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Loon Nest Raft
The latest news (June 2018) from Loon Raft Builders Trish and Jim Bogenrief:
The nest we built years ago (2009) can be seen below. The original one was trashed by snowmobiles about 4 years ago, so built a new one with a slightly new design. We have had chicks every year since 2010 - not all have survived the other adult loons - jet skis - eagles - fast boats, etc. but most lived to say goodbye to their parents and finally fly off themselves when the ice started to form. It has been fun to be a small part ot their lives. We think our Mother Loon is the same but that she got a new mate about 3 years ago after a really dramatic end of May. We had one hatch 2 days ago and they are still taking turns on the nest on the remaining egg. Like last year - we may only have one surviving chick. I took the egg to the DNR but never heard back about cause of death. Same thing as when I took a chick that died in Jim's lap, from what appeared to be a stab wound (entrails exposed). Really thought they would give us the courtesy of a phone call but that was not to be!! We also buillt a new nest last year to stop the fighting - it did that but the other pair have chosen not to use it. We have a new eagles nest in their area so that may well be the reason.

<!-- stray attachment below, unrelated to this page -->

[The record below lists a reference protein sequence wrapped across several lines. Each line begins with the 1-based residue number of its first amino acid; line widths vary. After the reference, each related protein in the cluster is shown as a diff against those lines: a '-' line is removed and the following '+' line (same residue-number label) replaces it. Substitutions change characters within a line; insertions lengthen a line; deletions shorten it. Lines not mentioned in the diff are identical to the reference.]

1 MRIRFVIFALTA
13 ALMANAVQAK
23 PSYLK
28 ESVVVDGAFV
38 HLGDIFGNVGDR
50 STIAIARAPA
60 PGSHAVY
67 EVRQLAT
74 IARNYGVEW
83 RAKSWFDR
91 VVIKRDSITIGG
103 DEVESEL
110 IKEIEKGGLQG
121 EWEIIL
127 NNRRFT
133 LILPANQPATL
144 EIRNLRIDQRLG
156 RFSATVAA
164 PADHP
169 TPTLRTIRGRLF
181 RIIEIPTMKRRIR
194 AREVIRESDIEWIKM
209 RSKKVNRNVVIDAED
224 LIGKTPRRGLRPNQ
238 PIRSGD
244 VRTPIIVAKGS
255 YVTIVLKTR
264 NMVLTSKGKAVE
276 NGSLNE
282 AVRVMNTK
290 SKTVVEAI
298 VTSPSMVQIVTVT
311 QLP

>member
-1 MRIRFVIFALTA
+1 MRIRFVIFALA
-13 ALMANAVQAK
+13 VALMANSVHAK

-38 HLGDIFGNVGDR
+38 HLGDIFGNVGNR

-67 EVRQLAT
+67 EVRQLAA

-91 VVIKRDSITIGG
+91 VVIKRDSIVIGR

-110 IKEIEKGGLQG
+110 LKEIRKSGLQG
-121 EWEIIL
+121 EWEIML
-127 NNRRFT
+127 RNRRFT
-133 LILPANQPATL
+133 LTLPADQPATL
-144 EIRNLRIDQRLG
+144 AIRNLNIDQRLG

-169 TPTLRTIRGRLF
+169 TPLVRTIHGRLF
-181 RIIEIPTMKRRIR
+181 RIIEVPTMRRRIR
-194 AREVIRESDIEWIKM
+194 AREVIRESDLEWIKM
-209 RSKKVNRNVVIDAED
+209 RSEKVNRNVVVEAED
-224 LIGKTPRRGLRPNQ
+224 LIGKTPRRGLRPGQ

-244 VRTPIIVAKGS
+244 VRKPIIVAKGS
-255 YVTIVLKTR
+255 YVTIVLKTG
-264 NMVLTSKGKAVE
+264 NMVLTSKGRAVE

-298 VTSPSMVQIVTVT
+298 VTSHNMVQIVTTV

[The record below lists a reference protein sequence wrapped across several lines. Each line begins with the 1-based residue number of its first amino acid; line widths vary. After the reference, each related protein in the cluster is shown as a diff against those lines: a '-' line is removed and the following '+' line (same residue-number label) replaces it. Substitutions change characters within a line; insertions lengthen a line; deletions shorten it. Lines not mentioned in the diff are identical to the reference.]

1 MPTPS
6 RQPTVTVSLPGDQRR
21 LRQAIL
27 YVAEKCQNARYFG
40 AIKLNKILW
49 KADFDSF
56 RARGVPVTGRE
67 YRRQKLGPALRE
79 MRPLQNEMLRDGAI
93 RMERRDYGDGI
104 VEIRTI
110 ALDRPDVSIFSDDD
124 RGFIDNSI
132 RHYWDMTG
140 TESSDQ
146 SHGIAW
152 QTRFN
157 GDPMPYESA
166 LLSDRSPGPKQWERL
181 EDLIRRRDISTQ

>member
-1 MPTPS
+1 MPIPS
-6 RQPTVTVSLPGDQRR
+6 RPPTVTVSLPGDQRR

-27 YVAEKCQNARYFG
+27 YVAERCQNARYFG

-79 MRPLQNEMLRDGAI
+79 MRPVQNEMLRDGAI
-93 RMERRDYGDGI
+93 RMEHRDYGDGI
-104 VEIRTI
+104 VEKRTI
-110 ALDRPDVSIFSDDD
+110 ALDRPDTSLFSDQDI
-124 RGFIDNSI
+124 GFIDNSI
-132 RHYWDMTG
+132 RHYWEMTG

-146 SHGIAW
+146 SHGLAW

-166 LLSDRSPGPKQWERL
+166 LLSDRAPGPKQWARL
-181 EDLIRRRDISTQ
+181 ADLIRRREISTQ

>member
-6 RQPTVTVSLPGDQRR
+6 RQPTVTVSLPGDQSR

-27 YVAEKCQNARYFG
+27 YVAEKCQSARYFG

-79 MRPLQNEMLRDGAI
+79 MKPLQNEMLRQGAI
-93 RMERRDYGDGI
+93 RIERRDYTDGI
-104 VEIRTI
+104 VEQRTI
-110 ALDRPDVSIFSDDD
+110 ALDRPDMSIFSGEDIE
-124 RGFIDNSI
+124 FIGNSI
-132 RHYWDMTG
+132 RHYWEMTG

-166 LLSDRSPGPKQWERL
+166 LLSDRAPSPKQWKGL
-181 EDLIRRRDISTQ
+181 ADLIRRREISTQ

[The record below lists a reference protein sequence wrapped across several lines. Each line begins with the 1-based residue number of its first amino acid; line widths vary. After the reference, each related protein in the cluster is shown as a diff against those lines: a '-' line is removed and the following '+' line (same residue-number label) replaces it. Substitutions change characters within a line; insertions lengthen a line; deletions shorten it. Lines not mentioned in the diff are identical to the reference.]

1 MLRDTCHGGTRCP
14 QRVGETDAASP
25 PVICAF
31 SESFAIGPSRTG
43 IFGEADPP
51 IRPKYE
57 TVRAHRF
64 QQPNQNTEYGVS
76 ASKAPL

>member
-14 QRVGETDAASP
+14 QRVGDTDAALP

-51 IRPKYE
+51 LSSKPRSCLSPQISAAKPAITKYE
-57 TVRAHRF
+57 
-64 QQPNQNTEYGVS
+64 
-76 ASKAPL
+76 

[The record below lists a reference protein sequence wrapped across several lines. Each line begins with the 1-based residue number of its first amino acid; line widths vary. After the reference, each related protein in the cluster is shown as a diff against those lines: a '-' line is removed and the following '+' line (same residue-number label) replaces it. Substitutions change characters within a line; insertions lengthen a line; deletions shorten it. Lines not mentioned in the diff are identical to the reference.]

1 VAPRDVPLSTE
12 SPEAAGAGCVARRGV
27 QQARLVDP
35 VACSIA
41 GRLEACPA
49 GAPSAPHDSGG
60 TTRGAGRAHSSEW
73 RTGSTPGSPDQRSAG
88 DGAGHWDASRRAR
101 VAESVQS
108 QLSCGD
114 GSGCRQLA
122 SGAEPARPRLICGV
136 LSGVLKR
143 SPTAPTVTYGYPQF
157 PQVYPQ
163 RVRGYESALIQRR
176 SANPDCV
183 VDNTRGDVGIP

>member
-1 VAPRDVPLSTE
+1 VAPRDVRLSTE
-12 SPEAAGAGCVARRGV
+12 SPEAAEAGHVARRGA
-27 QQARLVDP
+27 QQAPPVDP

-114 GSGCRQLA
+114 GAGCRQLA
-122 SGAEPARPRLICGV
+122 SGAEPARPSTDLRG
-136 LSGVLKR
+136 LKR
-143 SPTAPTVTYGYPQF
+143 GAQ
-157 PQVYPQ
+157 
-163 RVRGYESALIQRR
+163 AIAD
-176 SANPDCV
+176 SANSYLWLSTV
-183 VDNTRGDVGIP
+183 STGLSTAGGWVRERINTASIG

Photo (and nest) by Trish and Jim Bogenrief
Loons have a happy home near Bonnie Point: all aboard!
This raft has been the nursury for two chicks, just hatched.
This spring Trish and Jim Bogenrief constructed a repacement Loon Nest Raft for one that had fallen into disrepair. Loons often have a difficult time nurturing thier young into adulthood to join the flock here on Deer Lake. One of the biggest problems in finding a nest that is protected from other animals, water turbulence and human curiosity. Below is their story and some pictures.
First photos by Trish Bogenrief, last photo by Laura Meester
We do ask that people stay well away from these nesting locations until the end of June when the babies are born and old enough to get out of the way. Many baby loons who actually make it through egg predators, wind and water dangers, and finally large fish who like to eat loon babies, only to be caught in a boat prop. As we know all of you love loons as much as we do, and think of them as a major addition to the beauty of our lake, so that you will be on the lookout for these neighbors and their babies while you are on the water.
Jim and Trish Bogenrief, Bonnie Point
Here is a website with more information on Loon Nests: